• How do Modern Languages promote cultural as well as linguistic competences that are vital in an increasingly globalized world?
  • How do University curricula articulate with the range of subjects that students study in schools?
  • How do they encourage a nuanced and inclusive understanding of notions of translation within multicultural spaces and societies?
  • How do they enable students to compete and meet the demands of a changing workplace?

Put simply, to quote Prof. Charles Burdett (Bristol), how do Modern Linguists – researchers and students – articulate what Modern Languages study is?

This blog is one small part of responding to that challenge, as it aims to present the various strands that go into ML research activities – from queuing for hours to get into a Parisian library with a one-in, one-out policy (see Jan 2015 posts) to being interviewed on the Martinican evening news (see this post).

006 me on atv

The large project, ‘Transnationalizing Modern Languages’ (TML), on which Prof. Burdett is a PI, is part of the AHRC’s ‘Translating Cultures’ initiative, and aims “to provide a model that allows Modern Languages to be construed and practised not as the inquiry into separate national traditions, but as the study of cultures and their interactions.”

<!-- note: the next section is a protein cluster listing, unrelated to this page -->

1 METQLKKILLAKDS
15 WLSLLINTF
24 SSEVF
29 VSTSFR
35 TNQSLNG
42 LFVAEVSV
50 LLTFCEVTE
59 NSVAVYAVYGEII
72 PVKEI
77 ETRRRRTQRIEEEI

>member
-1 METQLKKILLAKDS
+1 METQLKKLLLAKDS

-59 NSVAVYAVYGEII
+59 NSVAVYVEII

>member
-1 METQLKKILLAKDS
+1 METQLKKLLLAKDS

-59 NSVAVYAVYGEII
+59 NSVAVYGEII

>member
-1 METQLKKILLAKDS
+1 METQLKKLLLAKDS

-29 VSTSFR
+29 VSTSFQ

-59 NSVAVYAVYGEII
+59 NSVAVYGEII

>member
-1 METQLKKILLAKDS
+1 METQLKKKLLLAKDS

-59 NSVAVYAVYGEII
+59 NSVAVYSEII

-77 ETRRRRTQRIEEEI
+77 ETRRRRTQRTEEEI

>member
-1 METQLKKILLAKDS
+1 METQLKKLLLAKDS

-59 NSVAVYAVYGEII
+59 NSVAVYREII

This prompted me to reflect on my own research practice, and how it has evolved during my current AHRC Fellowship to integrate processes of consultation and the co-production of knowledge with wider communities in Martinique, Paris and the UK… As I’ve said before on this blog, no researcher is an island, and the photo memories below certainly reflect this!

Article in British press

A quick update, as I’m busy writing and redrafting some chapters on Zobel…